MANILA – Australia and New Zealand on Friday announced a partial opening of their borders to travel between the neighboring countries.
Passengers will be able to fly to the Australian cities of Sydney and Darwin without going into quarantine from Oct. 16 if they have spent at least two weeks in parts of New Zealand that are not considered to be a COVID-19 hot spot, Transport Minister Michael McCormack said.
But New Zealand will continue to insist on travelers from Australia going into hotel quarantine for two weeks on arrival.
“We want to open up Australia to the world,” McCormack said. “This is the first part of it.”
The two countries separated by the Tasman Sea have long said the return of international travel would begin with a so-called Trans-Tasman Bubble.
Australian authorities have concluded that New Zealand posed a low risk of COVID-19 transmission to Australia, McCormack said.
But travelers who have visited a New Zealand “hot spot” — defined as a region that has reported three new infections a day over three days — would not be exempt from quarantine.
The South Australia state capital Adelaide would likely become the next city to allow quarantine-free travel from New Zealand, McCormack said.
When New Zealand would allow quarantine-free travel from Australia was a question for New Zealand Prime Minister Jacinda Ardern, he said.
Australian states and territories have restricted movement across their borders to reduce the pandemic’s spread, particularly from Victoria state which has accounted for 802 of the nation’s 888 coronavirus deaths.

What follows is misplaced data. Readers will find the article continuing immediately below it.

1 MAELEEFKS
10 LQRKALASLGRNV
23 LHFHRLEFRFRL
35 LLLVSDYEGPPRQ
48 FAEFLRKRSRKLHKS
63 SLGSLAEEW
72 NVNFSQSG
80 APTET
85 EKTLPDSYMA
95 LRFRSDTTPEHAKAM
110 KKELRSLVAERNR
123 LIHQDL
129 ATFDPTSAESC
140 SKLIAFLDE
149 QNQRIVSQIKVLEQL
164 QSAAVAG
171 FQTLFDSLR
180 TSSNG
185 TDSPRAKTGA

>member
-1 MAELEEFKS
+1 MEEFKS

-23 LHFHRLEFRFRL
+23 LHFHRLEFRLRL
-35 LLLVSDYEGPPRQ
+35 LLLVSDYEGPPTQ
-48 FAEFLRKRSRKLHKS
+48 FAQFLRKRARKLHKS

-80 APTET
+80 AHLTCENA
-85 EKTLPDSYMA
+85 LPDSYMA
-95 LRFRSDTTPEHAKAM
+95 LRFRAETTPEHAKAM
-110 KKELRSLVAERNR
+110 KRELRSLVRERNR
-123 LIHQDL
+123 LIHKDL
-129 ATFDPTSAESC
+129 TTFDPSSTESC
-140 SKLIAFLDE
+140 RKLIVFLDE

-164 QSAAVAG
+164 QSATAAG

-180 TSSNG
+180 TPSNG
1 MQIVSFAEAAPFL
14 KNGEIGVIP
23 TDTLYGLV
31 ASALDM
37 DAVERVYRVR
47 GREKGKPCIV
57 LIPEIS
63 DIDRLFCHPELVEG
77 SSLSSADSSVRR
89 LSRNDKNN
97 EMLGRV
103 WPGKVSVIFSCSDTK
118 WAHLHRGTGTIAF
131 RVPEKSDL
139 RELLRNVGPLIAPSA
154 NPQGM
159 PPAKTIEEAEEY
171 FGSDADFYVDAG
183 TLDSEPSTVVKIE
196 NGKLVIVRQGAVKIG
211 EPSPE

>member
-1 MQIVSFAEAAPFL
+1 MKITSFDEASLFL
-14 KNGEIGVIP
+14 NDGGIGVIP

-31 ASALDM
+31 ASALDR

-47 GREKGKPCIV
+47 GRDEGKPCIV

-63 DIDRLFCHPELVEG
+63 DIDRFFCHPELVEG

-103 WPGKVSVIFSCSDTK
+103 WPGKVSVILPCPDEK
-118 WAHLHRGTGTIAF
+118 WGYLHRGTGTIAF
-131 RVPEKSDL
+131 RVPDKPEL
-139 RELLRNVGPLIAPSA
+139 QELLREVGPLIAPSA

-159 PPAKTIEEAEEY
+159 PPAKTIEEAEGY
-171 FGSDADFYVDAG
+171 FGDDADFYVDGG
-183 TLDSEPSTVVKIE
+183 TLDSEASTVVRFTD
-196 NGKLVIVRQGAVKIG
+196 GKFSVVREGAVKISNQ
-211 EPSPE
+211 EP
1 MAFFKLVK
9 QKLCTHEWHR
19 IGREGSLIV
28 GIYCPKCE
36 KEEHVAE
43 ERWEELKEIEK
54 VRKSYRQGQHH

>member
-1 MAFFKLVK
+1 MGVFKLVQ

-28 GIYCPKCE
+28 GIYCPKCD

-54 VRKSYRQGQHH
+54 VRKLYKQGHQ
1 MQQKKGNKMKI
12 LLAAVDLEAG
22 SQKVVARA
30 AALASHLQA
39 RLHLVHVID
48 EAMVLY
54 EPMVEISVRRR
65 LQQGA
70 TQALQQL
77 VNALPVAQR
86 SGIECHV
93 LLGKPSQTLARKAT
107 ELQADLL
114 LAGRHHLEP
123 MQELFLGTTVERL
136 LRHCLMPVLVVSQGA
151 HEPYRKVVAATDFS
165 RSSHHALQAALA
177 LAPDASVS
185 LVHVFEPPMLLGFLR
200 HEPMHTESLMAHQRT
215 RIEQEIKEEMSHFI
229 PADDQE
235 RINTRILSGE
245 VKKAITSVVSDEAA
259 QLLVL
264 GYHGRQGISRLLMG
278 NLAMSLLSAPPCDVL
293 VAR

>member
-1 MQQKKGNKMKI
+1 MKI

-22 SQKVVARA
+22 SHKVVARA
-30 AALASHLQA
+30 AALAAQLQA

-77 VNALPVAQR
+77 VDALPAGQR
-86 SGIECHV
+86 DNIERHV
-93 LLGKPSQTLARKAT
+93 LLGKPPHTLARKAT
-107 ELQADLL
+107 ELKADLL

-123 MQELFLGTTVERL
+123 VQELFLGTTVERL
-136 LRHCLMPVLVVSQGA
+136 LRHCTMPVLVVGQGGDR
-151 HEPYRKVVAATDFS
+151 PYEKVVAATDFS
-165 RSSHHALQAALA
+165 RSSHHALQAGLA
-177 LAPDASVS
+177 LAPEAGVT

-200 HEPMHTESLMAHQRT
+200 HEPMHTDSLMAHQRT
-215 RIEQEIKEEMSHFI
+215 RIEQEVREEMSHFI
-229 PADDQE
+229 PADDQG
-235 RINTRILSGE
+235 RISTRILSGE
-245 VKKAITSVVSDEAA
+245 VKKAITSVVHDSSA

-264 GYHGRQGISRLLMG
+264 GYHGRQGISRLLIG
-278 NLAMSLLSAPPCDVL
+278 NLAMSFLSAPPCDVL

In other developments from the Asia-Pacific region:
— India’s COVID-19 fatalities are closing on 100,000 with another 1,095 deaths reported in the past 24 hours. The update by the Health Ministry on Friday raised India's death toll to 99,773. Its reported deaths are low for a country with nearly 1.4 billion people and more than 6.3 million cases of coronavirus infection, but experts say it may not be counting many deaths. The ministry also reported 81,484 new cases of infection on Friday. Total cases jumped from 1 million in mid-July to more than 6 million in less than two and a half months. New Delhi, Mumbai, Chennai and Bengaluru are the main urban centers of the infections, accounting for one in every seven confirmed cases and one in every five deaths in the country.
— Two of the most popular Philippine tourist destinations have partially reopened, drawing only a fraction of their usual huge crowds given continuing coronavirus restrictions. Tourism Secretary Bernadette Romulo-Puyat said 35 local tourists came on the first day of the reopening of Boracay, a central island famous for its powdery white sands, azure waters and stunning sunsets. Only local tourists from regions with low-level quarantine designations could go, subject to safeguards, including tests showing they are coronavirus-free. The mountain city of Baguio, regarded as a summer hideaway for its pine trees, cool breezes and picturesque upland views, has been reopened to tourists only from its northern region, she told ABS-CBN News. She said the revival of the tourism industry is being done “very slowly, cautiously,” adding mayors and governors would have to approve the reopening of tourism spots. “We really have to be careful,” she said. Like in most countries, the pandemic has devastated the tourism industry in the Philippines, which now has the most confirmed COVID-19 cases in Southeast Asia at more than 314,000, with 5,504 deaths.